Top 3 EHR Technology Trends in 2015
From the vantage point of the early months of 2015, the EHR technology landscape appears to be one that will not see massive changes. In 2015, the market will not likely experience the emergence of that one product which will change the way in which medical practices manages EHR. Further, we will probably not see a novel innovation capable of disrupting existing technologies.
In fact, the disruptive technologies represented by mobile and cloud technology have been on the scene for some time and are continuing to find their place in greater order of EHR. At the risk of disappointing EHR technophiles, “the next great technology” in EHR will likely not appear over the horizon this year, instead 2015 shapes up to look a lot like 2014.
At the risk of disappointing EHR technophiles, “the next great technology” in EHR will likely not appear over the horizon this year
Just as in the previous year, preexisting technologies will expand their footprint in the market and gain a stronger grip in niche areas. The best description one can attach to 2015 is that of the fine-tuning, adoption and expansion of existing EHR technologies. The following represent the top three EHR technology trends.
1. The Further Expansion of Cloud Based Solutions
In the 1990s, “the net” represented the catch all buzz word, in the 2010s “the cloud” assumes that title. In the EHR market, the cloud represents something more than the overhyping of technology. Rather, cloud-based EHR, in many ways, offers the key to expanding EHR adoption.
The greatest benefits of cloud EHR will be seen in the largely underserved EHR market of smaller and mid-sized providers who will be able to leverage the fact that cloud-based EHRs require smaller investments in infrastructure and maintenance. This year cloud-based EHR software should continue its move toward becoming the dominant method of delivery.
2. More Mobile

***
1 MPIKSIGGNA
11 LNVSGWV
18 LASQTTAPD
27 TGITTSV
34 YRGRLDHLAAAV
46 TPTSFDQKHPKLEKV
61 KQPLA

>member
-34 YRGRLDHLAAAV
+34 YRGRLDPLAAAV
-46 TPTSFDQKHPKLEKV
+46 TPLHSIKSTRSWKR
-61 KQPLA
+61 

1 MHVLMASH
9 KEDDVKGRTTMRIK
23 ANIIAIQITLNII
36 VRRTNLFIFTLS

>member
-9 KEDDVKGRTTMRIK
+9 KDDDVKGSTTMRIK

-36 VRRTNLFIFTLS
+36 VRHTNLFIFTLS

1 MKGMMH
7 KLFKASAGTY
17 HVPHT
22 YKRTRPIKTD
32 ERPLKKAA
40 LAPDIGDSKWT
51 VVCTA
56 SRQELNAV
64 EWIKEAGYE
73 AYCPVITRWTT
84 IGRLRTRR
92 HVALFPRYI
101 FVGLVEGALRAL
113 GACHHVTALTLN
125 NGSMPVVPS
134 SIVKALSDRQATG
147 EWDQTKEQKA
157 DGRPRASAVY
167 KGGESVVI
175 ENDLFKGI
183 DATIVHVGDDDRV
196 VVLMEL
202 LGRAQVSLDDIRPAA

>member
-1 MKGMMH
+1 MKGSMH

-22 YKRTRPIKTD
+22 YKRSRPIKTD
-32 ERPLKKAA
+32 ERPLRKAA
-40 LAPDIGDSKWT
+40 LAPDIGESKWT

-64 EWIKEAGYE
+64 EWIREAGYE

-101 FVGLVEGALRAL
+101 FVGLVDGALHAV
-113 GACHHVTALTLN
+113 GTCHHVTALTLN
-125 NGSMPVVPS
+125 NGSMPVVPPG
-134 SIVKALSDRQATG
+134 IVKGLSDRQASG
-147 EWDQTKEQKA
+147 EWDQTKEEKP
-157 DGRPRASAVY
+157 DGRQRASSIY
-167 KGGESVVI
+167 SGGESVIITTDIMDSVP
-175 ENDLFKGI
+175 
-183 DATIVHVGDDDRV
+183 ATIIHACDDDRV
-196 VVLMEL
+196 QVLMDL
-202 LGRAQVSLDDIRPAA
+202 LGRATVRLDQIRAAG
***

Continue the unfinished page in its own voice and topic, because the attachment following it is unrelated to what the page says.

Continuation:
The use of mobile devices for EHR continues to gain traction. A 2013 Black Book Ranking survey found 89% of primary care and internal medicine doctors use smartphones, and 51% of all physicians using tablets. Of those doctors shopping for a replacement EHR system, 100% told Black Book that a mobile app is a must-have feature. Vendors will likely continue to respond to this demand by integrating mobile capability into existing EHR systems.
3. “Software Hegemony” and Continued Efforts to Solve the Interoperability Problem
Interoperability continues to be the great white whale of the EHR world. EHR providers realize that lack of interoperability will continue to bottleneck the full potential of EHR. Not only does a lack of interoperability between systems present difficulties in managing care across settings, it also presents problems when a provider merges with larger institutions thus requiring uniformity in software, or the “software hegemony” problem.
When medical practices are acquired by or become affiliated with larger hospital systems, the merging practice is often forced to abandon their current EHR system due to incompatibility with the acquiring hospital’s technology. In light of this fact, EHR vendors recognize that interoperability with rival software not only lends itself to retaining clients, but also to the larger goal of sharing information across care settings.
2015 for EHR looks as if the products on the market will continue to evolve under a favorable regulatory environment and a robust growth rate. At this point, changes in EHR technology trends will likely occur on the edges of the market as competitors look to fill existing niches and improve on existing technology.
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